• What are the direct and indirect linkages and feedbacks between renewable energy generation and the local drivers of food, energy, and water security in Arctic and Subarctic communities?
  • To what extent can combinations of renewable energy generation and FEW-related infrastructure energy loads be optimized to enhance FEW security in Arctic and Subarctic communities?

Figure 3: Hand washing basin in Kongiganak, Alaska where there is no indoor plumbing.  Currently the community is working to find an engineering solution to provide sustainable indoor plumbing.  Photo courtesy of Jennifer Schmidt.Figure 3: Hand washing basin in Kongiganak, Alaska where there is no indoor plumbing. Currently the community is working to find an engineering solution to provide sustainable indoor plumbing. Photo courtesy of Jennifer Schmidt.

Figure 4: Salmon trying on the banks of the Yukon River in Tanana, Alaska.  Photo courtesy of Amanda Byrd.Figure 4: Salmon trying on the banks of the Yukon River in Tanana, Alaska. Photo courtesy of Amanda Byrd.

We are working with the Alaska communities of Cordova, Tanana, Igiugig, and Kongiganak to co-produce knowledge that can be used to improve FEW security and develop novel renewable energy solutions to benefit these remote communities. Our interdisciplinary project team consists of engineers, a chemist, and social scientists. While some team members are gathering and analyzing technical electric and heat use data, others are conducting surveys, interviews, and workshops with community members to document their future desired vision for renewable energy types and uses.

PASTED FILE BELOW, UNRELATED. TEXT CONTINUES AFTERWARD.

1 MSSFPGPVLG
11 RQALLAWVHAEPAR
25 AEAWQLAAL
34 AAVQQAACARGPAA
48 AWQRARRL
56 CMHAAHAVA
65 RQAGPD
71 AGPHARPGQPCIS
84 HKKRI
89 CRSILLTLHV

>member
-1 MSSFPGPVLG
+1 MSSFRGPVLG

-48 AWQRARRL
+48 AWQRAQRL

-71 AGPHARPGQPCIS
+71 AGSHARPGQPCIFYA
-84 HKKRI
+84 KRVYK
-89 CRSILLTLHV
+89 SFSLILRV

Figure 5: MicroFEWs team members and stakeholders.  Left to right: Aaron Dotson, Chris Pike, Daisy Huang, Andrew Crow, Rich Wies, Arlo Davis, Pips Veazey, Connie Fredenberg, Jennifer Schmidt, Ronald David, Barbara George, Srijan Saggarwal, Roland Phillip, Erin Whitney, Bekah Tsigonis, Henry Huntington, and Jeff Weltzin. Photo courtesy of the MicroFEWs project.Figure 5: MicroFEWs team members and stakeholders. Left to right: Aaron Dotson, Chris Pike, Daisy Huang, Andrew Crow, Rich Wies, Arlo Davis, Pips Veazey, Connie Fredenberg, Jennifer Schmidt, Ronald David, Barbara George, Srijan Saggarwal, Roland Phillip, Erin Whitney, Bekah Tsigonis, Henry Huntington, and Jeff Weltzin. Photo courtesy of the MicroFEWs project.

Although this project is still underway, we have already gained valuable knowledge about convergence research and working together as an interdisciplinary team. Some of the most valuable tools for facilitating convergence research are those that promote communication and team cohesiveness. We rely on frequent virtual meetings, dialogue and coordination among projects, and personal interactions to build trust and promote open and honest dialogues among team members. These efforts create an atmosphere where people are comfortable enough to ask questions when uncertain and provide support and constructive criticism. Challenges still exist with truly understanding terminology across disciplines, but solid attempts are made to provide explanations in jargon-free language. Working together to promote and facilitate the exchange of knowledge between the research team and community members is also key.